How the temple became the hub for an economy
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How the temple became the hub for an economy

August 19, 2021

By Dr. Devdutt Pattanaik – Author, Speaker, Illustrator, Mythologist

Vedic Gods resided in the sky. They were unbound by geography. Temple Gods are firmly bound by geography. Jagannath is firmly linked to Odisha, Tirupati to Andhra Pradesh, Nathdvara to Rajasthan. The temple as we know it today is closely linked to land given by kings to village Gods via Brahmins, a practice that became widespread 1,500 years ago. Through the temple, the wealth generated from farms was circulated among weavers, garland makers, dancers, and musicians, who contributed to the many rites, rituals and festivals of the temple. It created an economy.

Before entering a temple, therefore, it is important to recognise the bazaars around it, for it is that which indicates the temple is prosperous with many visiting pilgrims who buy stuff from these shops and support the local economy. The shops provide sweets and cloth and lamps that the pilgrim will offer to the deity. The shops also provide food, accommodation and souvenirs to the travellers. It is around the temple we realise the local arts and crafts, local cuisines.

Temples are typically built on a plinth, a height to prevent it from floods. A flight of stairs takes us up the plinth. Older temples at Khajuraho, Old Bhubaneshwar and Mamallapuram did not have walls around them. But when invasions and attacks became common, massive walls were built. The enclosure includes water tanks and orchards, that were once the original sacred spaces, before they were eclipsed by man-made structures.

In South Indian temples, there is a unique gateway known as Gopuram. It originated in the times of Vijayanagara to proclaim the splendour of the king. Series of gateways, created by later kings, grew taller in size. They are covered with images of Gods and Goddesses and remind us of the statues of Vikramaditya’s throne telling stories of heroes of yore. In earlier times, before Gopuram, the gate was indicated by a free-standing torana, marking the entrance, that separates the world of man from the world of Gods. The earliest toranas were raised in front of Buddhist Stupas.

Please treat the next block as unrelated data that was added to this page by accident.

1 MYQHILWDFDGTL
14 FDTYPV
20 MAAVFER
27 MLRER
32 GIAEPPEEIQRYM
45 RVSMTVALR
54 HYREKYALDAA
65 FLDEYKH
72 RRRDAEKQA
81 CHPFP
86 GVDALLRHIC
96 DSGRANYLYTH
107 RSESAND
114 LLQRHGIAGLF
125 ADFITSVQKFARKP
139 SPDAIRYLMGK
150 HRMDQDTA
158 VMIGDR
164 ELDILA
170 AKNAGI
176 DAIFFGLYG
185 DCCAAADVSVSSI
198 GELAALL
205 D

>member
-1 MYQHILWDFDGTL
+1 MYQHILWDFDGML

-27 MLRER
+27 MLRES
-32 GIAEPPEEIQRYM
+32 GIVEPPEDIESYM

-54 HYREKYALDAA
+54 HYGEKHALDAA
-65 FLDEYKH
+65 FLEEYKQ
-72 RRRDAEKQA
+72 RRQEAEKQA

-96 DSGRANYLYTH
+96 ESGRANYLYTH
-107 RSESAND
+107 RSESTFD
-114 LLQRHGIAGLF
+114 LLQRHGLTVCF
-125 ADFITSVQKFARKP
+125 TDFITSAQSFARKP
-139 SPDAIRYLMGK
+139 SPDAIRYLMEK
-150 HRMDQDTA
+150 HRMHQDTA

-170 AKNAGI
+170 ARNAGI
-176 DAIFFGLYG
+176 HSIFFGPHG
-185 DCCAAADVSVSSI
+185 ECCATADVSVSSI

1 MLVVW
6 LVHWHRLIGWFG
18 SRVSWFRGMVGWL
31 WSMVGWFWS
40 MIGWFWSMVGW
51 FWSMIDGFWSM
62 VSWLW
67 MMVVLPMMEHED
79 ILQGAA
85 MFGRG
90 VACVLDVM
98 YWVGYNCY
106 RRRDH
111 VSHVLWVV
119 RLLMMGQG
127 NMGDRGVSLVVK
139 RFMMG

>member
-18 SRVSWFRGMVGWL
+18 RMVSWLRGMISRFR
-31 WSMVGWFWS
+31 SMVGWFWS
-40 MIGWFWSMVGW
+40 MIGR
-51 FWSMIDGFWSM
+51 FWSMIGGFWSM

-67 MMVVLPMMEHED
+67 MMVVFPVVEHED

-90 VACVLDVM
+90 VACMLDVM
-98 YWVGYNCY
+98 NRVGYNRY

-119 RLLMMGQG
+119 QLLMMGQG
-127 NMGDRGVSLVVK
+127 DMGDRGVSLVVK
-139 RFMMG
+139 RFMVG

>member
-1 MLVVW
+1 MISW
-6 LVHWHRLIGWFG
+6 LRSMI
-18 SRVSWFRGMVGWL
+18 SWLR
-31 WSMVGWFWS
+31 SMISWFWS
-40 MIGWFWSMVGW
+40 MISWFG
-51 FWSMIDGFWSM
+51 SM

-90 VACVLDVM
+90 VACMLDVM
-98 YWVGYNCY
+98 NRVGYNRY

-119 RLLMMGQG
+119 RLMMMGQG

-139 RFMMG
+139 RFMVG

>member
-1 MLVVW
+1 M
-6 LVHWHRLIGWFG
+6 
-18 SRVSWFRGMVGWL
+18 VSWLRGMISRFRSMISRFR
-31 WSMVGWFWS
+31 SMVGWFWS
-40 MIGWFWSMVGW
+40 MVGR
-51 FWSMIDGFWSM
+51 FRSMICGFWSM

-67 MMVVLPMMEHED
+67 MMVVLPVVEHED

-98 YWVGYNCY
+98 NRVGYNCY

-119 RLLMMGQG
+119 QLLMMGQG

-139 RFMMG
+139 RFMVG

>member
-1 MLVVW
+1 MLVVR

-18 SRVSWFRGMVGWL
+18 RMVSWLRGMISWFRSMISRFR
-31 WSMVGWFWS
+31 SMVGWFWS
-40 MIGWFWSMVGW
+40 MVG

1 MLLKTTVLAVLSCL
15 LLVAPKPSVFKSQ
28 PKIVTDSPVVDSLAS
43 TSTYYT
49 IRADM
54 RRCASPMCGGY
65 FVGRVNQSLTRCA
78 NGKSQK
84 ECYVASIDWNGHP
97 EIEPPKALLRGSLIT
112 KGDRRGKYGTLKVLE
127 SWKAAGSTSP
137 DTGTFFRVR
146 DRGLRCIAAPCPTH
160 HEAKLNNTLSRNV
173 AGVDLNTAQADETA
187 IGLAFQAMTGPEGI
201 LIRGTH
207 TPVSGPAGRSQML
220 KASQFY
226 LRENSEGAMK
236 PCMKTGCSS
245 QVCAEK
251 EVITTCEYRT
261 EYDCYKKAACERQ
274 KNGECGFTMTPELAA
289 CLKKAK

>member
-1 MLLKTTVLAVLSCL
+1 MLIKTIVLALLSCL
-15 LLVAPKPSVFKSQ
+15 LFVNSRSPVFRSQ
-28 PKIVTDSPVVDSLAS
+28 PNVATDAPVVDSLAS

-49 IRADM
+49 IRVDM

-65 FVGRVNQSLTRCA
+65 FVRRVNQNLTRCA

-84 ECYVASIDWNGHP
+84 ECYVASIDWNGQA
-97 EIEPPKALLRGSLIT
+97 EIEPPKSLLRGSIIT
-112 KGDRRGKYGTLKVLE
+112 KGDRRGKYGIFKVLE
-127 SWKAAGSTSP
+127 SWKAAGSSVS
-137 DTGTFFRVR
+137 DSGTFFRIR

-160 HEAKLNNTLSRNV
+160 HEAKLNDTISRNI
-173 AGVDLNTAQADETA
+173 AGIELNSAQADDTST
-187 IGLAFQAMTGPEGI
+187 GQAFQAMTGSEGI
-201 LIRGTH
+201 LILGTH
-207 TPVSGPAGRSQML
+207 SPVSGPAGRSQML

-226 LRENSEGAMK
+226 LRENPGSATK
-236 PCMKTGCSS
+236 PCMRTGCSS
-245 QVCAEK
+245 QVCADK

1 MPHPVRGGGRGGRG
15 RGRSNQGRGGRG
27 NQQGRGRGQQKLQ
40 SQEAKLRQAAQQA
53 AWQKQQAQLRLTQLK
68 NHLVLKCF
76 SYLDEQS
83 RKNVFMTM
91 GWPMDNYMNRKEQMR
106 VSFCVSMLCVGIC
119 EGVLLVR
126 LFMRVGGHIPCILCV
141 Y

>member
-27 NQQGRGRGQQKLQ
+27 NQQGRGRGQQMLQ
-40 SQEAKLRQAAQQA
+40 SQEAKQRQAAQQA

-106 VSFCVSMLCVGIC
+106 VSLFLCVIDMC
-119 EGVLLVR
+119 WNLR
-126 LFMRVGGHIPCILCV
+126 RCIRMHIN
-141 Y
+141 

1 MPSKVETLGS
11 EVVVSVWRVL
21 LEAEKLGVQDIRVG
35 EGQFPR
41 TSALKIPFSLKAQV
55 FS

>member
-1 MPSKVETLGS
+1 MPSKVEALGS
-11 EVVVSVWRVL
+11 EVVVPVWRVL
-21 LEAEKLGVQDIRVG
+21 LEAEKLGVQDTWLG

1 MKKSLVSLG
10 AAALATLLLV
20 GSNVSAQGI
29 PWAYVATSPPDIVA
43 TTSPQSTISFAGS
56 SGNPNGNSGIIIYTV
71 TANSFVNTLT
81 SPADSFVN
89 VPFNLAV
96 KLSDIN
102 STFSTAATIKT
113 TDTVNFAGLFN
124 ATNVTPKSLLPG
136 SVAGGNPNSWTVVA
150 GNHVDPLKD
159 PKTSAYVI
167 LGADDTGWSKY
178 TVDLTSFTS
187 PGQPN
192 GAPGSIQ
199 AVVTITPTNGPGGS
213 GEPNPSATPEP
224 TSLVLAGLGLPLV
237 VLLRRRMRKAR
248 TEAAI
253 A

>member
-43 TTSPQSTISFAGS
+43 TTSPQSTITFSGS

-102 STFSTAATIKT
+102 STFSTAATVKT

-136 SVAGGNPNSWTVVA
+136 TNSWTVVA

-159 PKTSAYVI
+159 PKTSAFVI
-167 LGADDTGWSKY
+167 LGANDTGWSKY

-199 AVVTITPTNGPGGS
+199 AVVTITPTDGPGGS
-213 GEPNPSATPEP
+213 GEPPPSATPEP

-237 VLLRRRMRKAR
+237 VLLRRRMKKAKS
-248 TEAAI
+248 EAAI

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The walls around the temple are decorated with images that tell you stories of Gods and Goddesses. There is usually a circle of nymphs said to usher in prosperity. And there is a circle of ferocious beasts and monsters who offer protection. Entrances are marked by the river Goddesses, Ganga and Yamuna, who make the temple a ‘sangam’ and remind us that all temples in India seek to evoke the auspiciousness linked to Prayag-kshetra, the birthplace of Vedic culture. A pair of door-keepers, who look like fierce manifestations of the deity inside, ushers in the devotee. If it is a Shiva temple, then the pair is Vetala-Bhootnath. If it is a Vishnu temple, the pair is Jay-Vijay. If it is a Shakti temple, the pair is Maya-Laya.

Once you cross the gateway, you can often find free standing pillars. There is the Dhwaja-stambha for flags. The authority and power of the temple reached as far as the flags could be seen. Atop some pillars, you find images of Garuda praying to Vishnu or Aruna praying to Surya. This was probably inspired by Mana-stambha found in Jain temples. In Maharashtra, you find the Deepa-stambha, pillars lined by lamps that are lit during Mahashivaratri. Temples in Rameshwaram and Madurai are famous for their corridors which are lined with pillars. They are also famous for their ceilings which are painted with vibrant colours. The main temple usually has pillared halls where devotees gather to see the deity. These are the pavilions known as Mandapas. These are not found in older temples.

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